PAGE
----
Easter, and we're back from L.A.
Andy and I just got back from L.A. on the red eye, came home, slept a few hours, and now it’s evening East Coast time on a bright cool day with jonquils and forsythia below and blue sky, bare branches above with just the faint tease of a few green leaves coming on. So it’s good to be home.
And what a five days! Fun, Sarah’s family and– and engagement! Joel did it the old fashioned way, even designing a ring for her himself, and she was ecstatic, both of them as happy as they can be. Andy and I are deeply happy also, but not surprised (how could we be?). Their romantic old-fashionedness is so different from Andy and me living together 12 years and then sort of sidling into the whole thing. This took place at her birthday dinner, on one knee, the whole shebang! No wedding date set..
Sarah feeding Joel a loquat
The night we arrived, Sarah’s parents Phil and Jan took us with their exhuberant generosity to dine at Spago, which was super! The famous Wolfgang Puck restaurant, with great creative food (salmon pizza scattered with little red jewels of roe!) and a sort of post modern art nouveau decor that I liked a lot. The next day, it was the Weinberg ranch, which is absolutely the most wonderful place, created for family, and the happiest home of all the children– swimming, bunnies ponies a great pack of Labrador retrievers who love people and lie on the porch welcoming visitors. Mr. And Mrs. Weinberg were so open and welcoming to have us at their family Seder, and we met Sarah’s uncles and aunts on that side, plus many many cousins, and little first cousins once removed so that you had the feeling of the generations, and then, if you added in the actual Seder, which emphasizes discussion rather than ritual, you get a sense of a family that consciously and lovingly situates itself in history and love as well as in the beauty of Southern California.
Various family members led discussions at different points, and Sarah had invited me and Andy to come up with readings relating the struggle for freedom to those beyond the Jews, appropriate since I am rather by definition beyond the Jews, and I found a favorite passage from the Autobiography of Frederick Douglass where he learns the power of education, plus a passage in Leaves of Grass where Walt Whitman imagines being a conductor on the Underground Railroad.
The second day we spent walking around and meeting ponies and bunnies and swans (on their nest, and the male swan put on a pretty terrific display of expanding feathers and hissing when one of the chocolate lab puppies approached). We swam, we ate lunch and dinner, we got to know the family members a little more.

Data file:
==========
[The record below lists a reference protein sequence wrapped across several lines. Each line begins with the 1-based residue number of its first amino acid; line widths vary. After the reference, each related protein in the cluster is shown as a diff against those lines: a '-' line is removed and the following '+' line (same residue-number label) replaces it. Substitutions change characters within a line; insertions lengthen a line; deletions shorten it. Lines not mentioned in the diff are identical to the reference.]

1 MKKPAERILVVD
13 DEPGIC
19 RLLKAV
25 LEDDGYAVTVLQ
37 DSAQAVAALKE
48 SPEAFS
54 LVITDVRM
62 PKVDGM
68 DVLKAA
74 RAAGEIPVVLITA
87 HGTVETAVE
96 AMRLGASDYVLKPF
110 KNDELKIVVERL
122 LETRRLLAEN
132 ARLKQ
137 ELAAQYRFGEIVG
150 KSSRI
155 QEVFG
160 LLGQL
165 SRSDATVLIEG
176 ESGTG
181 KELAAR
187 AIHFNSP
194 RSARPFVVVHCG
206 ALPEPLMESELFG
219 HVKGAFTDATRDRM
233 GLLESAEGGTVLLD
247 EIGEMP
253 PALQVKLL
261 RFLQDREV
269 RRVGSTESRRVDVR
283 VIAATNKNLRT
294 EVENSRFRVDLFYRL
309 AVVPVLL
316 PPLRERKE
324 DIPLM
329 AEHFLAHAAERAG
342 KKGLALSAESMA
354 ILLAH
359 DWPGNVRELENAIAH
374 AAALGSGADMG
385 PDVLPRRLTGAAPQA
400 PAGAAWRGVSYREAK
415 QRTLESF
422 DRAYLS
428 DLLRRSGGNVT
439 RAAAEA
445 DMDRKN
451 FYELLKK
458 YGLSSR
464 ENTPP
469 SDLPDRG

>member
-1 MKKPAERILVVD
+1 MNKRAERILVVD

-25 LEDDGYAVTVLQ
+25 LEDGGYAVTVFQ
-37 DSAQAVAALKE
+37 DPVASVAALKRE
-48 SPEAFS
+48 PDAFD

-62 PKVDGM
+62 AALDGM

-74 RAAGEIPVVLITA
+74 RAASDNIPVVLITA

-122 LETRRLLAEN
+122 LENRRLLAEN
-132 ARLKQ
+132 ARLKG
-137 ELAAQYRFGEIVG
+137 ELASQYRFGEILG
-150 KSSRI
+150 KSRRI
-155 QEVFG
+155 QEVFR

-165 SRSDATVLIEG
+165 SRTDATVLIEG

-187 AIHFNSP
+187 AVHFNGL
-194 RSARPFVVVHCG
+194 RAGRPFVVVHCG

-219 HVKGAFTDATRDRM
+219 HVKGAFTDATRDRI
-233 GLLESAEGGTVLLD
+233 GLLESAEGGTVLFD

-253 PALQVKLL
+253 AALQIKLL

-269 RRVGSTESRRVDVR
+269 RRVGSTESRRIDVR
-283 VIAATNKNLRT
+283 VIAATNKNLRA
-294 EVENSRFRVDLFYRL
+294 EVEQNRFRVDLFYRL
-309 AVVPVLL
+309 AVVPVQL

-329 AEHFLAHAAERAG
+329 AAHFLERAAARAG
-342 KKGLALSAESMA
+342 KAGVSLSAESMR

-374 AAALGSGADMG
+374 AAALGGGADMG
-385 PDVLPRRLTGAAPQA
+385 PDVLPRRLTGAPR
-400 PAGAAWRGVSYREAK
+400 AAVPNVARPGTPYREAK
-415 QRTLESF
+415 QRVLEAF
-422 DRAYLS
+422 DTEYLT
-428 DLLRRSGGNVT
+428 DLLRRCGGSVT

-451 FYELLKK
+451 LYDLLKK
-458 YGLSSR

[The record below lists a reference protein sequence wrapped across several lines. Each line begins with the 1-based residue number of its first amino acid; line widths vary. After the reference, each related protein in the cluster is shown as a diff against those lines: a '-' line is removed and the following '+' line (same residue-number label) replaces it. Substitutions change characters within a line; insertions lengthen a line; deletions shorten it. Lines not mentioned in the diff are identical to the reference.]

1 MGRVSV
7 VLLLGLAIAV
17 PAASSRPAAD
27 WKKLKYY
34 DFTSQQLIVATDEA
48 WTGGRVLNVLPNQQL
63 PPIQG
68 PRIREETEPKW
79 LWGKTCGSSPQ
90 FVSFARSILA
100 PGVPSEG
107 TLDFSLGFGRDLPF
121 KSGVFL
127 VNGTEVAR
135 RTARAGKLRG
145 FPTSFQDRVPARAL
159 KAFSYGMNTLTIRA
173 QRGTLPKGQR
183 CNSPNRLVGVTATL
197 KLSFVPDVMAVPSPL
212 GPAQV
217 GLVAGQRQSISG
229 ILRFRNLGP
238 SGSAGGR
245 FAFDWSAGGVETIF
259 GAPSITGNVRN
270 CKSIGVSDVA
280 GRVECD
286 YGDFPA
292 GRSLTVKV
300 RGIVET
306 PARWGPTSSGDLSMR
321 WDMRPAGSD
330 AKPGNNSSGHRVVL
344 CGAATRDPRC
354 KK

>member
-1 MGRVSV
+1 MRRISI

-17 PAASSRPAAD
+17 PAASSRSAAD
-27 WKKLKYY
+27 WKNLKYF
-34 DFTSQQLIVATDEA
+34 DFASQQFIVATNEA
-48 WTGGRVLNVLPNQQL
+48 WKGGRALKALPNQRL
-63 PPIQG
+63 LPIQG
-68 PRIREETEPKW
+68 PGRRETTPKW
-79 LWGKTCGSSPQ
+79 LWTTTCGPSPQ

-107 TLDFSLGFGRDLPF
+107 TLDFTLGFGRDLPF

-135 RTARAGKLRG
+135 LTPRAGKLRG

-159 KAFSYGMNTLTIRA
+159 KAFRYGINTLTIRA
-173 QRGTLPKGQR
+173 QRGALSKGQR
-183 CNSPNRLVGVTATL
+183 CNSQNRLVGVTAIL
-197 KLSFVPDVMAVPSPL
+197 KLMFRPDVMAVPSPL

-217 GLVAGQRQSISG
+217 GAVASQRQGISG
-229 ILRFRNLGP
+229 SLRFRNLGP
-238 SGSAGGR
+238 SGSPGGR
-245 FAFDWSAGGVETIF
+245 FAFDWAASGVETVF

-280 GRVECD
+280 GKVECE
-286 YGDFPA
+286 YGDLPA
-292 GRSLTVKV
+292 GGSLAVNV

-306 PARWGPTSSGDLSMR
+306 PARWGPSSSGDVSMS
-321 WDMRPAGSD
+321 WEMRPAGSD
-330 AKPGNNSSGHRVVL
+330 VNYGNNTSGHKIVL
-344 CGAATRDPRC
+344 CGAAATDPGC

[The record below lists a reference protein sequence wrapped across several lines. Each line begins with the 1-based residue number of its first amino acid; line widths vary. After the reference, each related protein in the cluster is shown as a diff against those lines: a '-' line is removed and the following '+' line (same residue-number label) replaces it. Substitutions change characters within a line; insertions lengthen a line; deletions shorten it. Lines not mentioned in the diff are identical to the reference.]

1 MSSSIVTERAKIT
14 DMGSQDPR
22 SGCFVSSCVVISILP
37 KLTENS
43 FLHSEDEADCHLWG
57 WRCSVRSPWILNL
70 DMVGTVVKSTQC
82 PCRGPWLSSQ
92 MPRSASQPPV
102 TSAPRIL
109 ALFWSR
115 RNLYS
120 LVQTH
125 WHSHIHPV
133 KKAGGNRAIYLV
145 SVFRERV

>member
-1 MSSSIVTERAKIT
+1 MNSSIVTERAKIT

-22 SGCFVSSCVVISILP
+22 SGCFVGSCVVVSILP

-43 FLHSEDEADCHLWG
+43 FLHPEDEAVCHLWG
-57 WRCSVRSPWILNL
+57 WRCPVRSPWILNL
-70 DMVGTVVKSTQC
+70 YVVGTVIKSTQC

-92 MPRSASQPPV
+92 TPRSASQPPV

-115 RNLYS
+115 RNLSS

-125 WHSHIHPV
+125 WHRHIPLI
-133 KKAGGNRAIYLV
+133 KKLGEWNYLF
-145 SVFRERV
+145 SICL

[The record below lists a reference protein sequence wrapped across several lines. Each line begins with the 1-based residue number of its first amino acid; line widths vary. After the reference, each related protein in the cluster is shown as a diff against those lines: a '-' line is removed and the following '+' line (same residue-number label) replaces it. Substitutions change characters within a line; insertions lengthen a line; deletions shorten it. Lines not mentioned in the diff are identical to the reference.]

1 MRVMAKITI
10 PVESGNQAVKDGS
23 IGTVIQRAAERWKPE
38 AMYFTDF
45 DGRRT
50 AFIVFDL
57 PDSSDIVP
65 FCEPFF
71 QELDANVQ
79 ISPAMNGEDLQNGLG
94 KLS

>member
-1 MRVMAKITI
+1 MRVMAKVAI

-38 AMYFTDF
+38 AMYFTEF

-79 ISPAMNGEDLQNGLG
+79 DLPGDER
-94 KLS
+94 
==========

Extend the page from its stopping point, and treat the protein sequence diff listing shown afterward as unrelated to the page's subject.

Friday, Sarah worked long distance and Joel drove us to L.A. for the Getty museum and a little tourist stuff– Hollywood, which is wonderfully commercialized, and it seems just right. We had dinner back in Westlake Village, near our hotel (the really lovely Westlake Village Inn) and a powerful discussion with Joel about his thoughts for the future, his Judaism, my recent readings of the Cecil Roth and Abram Leon Sachar histories of the Jews.
Saturday we had Sarah for our sightseeing, too, and went back to Los Angeles and met my nephew (graduate student in piano at USC) Alex Kato-Willis and his girlfriend (USC undergraduate in vocal music) Kiry for lunch.
Kiry, Sarah, Joel, Alex, MSW, Andy at Cafe 29 near USC
This was a lot of fun, photos of Joel and Sarah and Alex and Kiry and me and Andy, sitting on the porch of a café with South Central nonsense happening outside– some USC cops arresting an old drunk on a bicycle. About 5 cop cars to do this! We really enjoyed talking with them, then walking around USC a little, and then driving the Venice Beach, which is, as Andy said, like the Lower East Side thirty years ago with a beach– surfers, jewelry vendors, neat street theater types– a gold painted black man with a fake dog who holds still like a statue. A stilt walker dressed like a tree god, and the really quite wonderful Calypso Tumblers who were part break dance and part circus tumblers and part gymnasts– a couple of whiteboys did the gymnastics style floor work. A big troop, begging money, occasionally shouting out that drugs are bad. Something quite special about live acts like that-- guys flying through the air over cement with just their own muscles and skill. And, as Joel pointed out, all the people hoping they'd crack open their heads!
And then– the pleasures of LAX, and a crowded plane home next to a Lady with a Lapdog in a box. Mostly.
Interesting piece to think about by one of this spring's speakers at Ethical Culture, Dean Sluyter.